Pharma & Digital Health Partnerships – What are the Options?
For pharma companies wishing to offer digital therapeutics (DTx) to patients, there are 5 important partnership models. Each option has particular benefits and considerations depending on the specific situation.
1. Sponsorship / Licensing a Solution
A pharma company sponsors or licenses an existing solution, e.g. imagine an existing app to support chronic pain patients. A pharma company could make this available to patients being treated with their drug to offer additional support.
Real-world example:Sanofiran a pilot to offer access to an online gastrointestinal symptom checker from Babylon, and sponsored 400 free video consultations on the platform.
Usually a relatively fast and relatively low-cost entry into the DTx space.
It can work as a flexible short-term solution.
Limited or zero configuration options means it is unlikely to precisely meet a brand’s needs.
It still needs due diligence and internal approval to ensure the solution is compliant.
Even if the length of commitment is short, the patients may find the app valuable and resent it being removed.
2. Partnering with a DTx Company
This is by far the most popular option currently, where the clinical expertise of a pharma company intersects with the technical expertise of a DTx company.
Real-world example:Eli Lilly has partnered with Sidekick Health on an integrated digital therapeutic to improve the wellbeing of people being treated for breast cancer in Germany.
Combines the complementary expertise of pharma and tech partners.
Usually faster as the technical platform and processes to support the DTx are often readily available; also may include product approvals and an existing user base.
Often scope for pharma to configure the solution to suit their needs.
Shared culture, vision, and goals essential for partners to enjoy a successful relationship.
Many platforms are fully customizable to pharma’s needs, but prior to partnering it should be confirmed there are no restrictions to tailoring the solution.
There is a need to ensure a cohesive go-to-market strategy. Pharma’s sales channels have been fine-tuned to sell drugs, but not necessarily digital products.
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This is a less common path for pharma companies but there are examples, particularly when the digital solution has a good strategic fit with the business, across one important or multiple therapy areas.
Real-world example:Pfizeris in the process of purchasing Resapp Health. Resapp has recently gained FDA approval for a prescription digital therapy for sleep apnea. Pfizer has a sizeable respiratory franchise, so this appears to be a good strategic fit.
The product is ‘ready to go’ and may already have approved indications and an active user base.
Ownership means that the pharma company will have more influence on strategy and future direction.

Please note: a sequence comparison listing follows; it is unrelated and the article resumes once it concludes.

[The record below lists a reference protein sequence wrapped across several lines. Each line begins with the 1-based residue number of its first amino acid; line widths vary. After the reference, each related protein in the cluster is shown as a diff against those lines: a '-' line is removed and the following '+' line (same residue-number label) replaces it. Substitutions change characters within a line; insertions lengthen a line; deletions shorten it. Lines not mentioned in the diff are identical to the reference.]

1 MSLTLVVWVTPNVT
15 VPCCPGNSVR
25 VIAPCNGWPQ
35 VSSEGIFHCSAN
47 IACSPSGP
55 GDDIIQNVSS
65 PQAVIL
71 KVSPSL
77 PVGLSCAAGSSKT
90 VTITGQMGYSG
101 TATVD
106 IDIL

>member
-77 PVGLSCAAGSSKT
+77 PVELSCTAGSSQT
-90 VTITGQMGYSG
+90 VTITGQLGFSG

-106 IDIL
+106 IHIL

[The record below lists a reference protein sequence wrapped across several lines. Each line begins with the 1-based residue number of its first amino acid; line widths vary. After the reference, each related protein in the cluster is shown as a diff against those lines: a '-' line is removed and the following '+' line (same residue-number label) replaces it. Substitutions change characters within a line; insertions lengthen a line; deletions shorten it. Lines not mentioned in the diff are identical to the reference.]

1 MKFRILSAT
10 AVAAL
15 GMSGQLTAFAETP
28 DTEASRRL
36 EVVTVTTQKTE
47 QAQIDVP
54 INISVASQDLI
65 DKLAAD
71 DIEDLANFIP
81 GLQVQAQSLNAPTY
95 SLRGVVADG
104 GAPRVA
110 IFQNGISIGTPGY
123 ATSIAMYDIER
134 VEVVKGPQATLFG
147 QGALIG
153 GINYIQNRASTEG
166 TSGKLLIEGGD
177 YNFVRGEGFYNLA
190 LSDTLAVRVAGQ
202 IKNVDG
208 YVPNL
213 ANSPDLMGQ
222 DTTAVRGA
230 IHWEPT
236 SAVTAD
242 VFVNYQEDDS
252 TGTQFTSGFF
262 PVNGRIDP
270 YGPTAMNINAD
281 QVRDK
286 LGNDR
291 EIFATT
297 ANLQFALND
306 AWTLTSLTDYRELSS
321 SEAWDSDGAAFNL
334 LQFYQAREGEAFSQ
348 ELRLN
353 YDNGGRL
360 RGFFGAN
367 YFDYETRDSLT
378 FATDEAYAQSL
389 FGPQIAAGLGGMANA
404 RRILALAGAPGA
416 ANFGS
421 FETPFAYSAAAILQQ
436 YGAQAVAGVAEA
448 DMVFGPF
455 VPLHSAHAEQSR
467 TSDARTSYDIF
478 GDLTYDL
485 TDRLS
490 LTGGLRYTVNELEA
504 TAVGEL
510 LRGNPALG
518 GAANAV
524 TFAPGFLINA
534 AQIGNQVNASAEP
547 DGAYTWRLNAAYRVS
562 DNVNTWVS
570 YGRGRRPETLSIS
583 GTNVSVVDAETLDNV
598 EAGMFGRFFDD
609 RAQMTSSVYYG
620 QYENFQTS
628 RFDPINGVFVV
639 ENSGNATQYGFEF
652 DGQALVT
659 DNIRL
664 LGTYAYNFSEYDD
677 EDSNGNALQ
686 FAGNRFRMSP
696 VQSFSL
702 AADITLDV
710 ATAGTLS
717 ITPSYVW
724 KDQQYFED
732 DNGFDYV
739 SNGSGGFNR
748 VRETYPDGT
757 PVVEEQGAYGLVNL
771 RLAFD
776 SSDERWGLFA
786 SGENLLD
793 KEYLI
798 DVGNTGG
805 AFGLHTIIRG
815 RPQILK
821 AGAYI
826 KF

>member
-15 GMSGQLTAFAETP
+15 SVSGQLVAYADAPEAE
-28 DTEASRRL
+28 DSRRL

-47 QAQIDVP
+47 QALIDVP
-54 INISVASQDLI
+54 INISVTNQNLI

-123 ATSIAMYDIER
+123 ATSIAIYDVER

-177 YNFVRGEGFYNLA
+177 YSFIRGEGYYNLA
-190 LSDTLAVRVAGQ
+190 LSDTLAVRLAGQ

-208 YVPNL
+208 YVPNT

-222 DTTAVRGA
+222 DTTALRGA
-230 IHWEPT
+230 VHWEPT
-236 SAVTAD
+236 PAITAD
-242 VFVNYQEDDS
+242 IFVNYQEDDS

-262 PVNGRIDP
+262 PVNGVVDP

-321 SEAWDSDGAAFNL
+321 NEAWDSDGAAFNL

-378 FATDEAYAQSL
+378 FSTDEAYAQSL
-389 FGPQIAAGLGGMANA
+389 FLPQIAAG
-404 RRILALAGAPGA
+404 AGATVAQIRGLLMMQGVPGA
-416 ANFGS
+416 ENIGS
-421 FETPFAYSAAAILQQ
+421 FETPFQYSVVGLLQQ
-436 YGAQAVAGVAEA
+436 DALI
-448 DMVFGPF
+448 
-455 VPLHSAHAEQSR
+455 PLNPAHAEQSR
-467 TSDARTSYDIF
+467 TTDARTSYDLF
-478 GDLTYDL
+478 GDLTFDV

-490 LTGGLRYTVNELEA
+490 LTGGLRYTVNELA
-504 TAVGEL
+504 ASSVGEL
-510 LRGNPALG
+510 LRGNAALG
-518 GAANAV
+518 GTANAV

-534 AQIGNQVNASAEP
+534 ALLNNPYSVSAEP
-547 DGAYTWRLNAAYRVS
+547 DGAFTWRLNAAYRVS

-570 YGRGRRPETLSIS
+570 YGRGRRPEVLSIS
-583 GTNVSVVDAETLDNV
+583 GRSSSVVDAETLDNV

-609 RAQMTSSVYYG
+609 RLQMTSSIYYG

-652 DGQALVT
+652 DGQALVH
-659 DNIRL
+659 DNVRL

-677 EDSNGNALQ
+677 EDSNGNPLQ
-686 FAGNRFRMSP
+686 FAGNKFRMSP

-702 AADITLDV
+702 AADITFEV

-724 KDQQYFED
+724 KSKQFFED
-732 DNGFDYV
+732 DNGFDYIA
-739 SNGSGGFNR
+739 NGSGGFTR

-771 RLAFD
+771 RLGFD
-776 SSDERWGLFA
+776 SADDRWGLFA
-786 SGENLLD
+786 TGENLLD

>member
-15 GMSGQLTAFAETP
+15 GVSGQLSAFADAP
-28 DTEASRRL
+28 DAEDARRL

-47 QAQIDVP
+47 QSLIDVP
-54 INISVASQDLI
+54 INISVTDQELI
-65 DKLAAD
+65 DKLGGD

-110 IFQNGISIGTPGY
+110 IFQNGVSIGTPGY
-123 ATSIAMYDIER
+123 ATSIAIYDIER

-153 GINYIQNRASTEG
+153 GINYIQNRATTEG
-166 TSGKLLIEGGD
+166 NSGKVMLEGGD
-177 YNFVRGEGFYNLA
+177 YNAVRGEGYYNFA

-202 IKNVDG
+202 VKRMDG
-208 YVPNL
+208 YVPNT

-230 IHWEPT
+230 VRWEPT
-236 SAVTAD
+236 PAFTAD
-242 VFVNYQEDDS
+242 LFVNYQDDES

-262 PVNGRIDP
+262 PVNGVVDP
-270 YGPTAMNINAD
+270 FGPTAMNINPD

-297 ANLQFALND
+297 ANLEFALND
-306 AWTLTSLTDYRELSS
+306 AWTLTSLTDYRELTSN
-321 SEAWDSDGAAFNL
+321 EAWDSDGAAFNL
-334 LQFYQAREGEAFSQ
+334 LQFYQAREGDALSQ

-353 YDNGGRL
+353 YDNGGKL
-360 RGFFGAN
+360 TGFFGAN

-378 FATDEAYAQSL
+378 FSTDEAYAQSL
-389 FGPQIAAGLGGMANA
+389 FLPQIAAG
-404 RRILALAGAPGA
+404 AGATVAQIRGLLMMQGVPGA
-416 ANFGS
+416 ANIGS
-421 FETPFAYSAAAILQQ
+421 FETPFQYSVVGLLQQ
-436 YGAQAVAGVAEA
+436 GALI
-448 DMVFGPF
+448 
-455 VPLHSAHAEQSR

The company will keep all profits as there is no need to share with a partner or to pay licensing fees.
A product that is a good strategic fit for your needs may not exist.
The acquired product may still require some configuration to suit the business and market needs.
Often requires a large investment which is potentially risky if not aligned with longer term business objectives.
Due diligence and internal approval steps still apply.
4. Build Your Own Solution
This is also an uncommon path for pharma companies usually due to complexity, lack of expertise, and time to market to create their own proprietary solution.
Real-world example:AstraZeneca created theAmaze platform which includes programs to help patients manage chronic diseases and keep in touch with their physicians. They recently sold the platform to Huma, and will partner with them closely going forward.
Full control over the solution design, content, features, and overall strategy.
Importantly, the pharma company has full control over the user experience.
If the solution is successful, the company gets to keep all the profits.
Likely will be very slow, building from scratch with slow internal pharma approval processes.
Fully responsible for all aspects of development and commercialization including data privacy, regulatory approvals, and reimbursement.
Even without a partner, will very likely need expertise from consultants and key stakeholders including patients and physicians.
Will need to acquire a user base.
5. Creating an Innovation Hub
A pharma company could invest in their own DTx innovation hub. The actual DTx products and solutions they launch could be a combination of any of the previous four options, but building an owned innovation hub can help create strategic alignment, consistency, and economies of scale.
Real-world example:Boehringer has a global digital innovation lab called BIX, where there is a strong focus on digital product development and partnering.
Allows a consistent strategic approach across the business.
Potential benefits of scale, i.e., creating a core solution and rolling out across multiple franchise areas with appropriate customization.
Also allows a consistent approach to data management, privacy, and compliance.
Heavy investment involves the creation of an entirely new business unit.
Effort required to integrate the innovation hub with the needs of the individual product teams, to ensure it does not become an independent ‘silo’.
The second approach: partnering with a DTx company is currently favored by pharma and digital health companies alike. This makes sense as it hits the sweet spot of combining a DTx company’s technical smarts and expertise in commercializing digital products with a pharma company’s in-depth clinical and stakeholder understanding.
However, as pharma companies become more experienced in this area, we may see them venturing more into 3. Buying and 4. Building their own solutions.
Whatever happens it is a fascinating space to watch!